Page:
Strain Gages on Titanium
Titanium is a very useful structural material. Having properties of high strength, light weight, and high temperature capability, it is often the subject of strain measurements for design verification. Titanium also has some properties of which a stress analyst must be aware of in order to obtain successful strain gage installations and subsequent measurements. Detailed instructions for the correct surface preparation of titanium and other materials can be found in Micro-Measurements Instruction Bulletin B-129 “Surface Preparation for Strain Gage Bonding”. The chart of materials lists steps for titanium on page 7. Here are the things of which you need to be aware.
- CSM- degreaser should not be used on titanium, nor should any other solvent that contains halogens, since micro-cracking could occur later if the testing is to be done at temperatures above 700 deg F. Micro-Measurements GC-6 Alcohol is a good choice for degreasing titanium.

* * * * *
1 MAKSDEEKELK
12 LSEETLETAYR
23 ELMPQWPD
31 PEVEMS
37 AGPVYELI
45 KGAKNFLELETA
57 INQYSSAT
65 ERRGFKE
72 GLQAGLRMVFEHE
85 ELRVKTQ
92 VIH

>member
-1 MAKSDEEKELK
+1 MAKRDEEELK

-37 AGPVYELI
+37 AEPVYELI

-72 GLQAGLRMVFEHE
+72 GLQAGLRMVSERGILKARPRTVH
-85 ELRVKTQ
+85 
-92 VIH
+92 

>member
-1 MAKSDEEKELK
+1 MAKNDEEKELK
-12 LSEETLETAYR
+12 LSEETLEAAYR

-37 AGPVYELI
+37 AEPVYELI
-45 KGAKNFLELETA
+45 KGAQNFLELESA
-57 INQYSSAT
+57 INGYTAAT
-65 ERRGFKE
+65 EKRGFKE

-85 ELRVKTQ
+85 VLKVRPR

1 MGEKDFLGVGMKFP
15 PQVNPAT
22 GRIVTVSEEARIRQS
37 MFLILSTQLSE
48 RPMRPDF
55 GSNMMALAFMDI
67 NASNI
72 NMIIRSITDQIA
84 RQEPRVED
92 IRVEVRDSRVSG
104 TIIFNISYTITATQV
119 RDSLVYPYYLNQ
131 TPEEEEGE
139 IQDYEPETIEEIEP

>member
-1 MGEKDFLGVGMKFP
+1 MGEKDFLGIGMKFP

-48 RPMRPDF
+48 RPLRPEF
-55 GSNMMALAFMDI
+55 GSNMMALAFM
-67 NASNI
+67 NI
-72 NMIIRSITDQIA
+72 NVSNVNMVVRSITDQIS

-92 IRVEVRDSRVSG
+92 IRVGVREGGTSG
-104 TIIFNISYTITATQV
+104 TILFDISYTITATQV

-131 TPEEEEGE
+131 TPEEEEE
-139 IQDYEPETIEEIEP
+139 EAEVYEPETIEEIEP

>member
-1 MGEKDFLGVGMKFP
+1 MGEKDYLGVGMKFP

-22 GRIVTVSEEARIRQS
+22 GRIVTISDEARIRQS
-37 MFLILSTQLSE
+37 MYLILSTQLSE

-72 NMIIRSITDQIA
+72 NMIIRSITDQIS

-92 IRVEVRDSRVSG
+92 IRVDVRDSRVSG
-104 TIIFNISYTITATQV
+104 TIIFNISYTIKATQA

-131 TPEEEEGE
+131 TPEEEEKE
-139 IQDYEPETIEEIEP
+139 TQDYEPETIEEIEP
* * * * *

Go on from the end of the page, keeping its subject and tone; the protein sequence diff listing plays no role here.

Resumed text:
- Heat cycling is necessary in order to remove oils. This is very important in being able to get strain gages to bond to titanium with any adhesive. Micro-Measurements recommends heat cycling two or three times to +350 deg F, letting it cool to room temperature and degreasing between each cycle. This will drive oils from the surface which will be removed during degreasing.
- Following degreasing, the surface should be wet abraded with M-Prep Conditioner A and 320-grit silicon carbide, and followed with a M-Prep Neutralizer 5A scrub/dry step.
- Titanium oxidizes very quickly. Strain gages should be bonded within 10 minutes after surface preparation.
For more information on selecting strain gages and bonding materials, contact a Micro-Measurements Applications Engineer, Technical Sales Manager, or independent Sales Representative at email@example.com.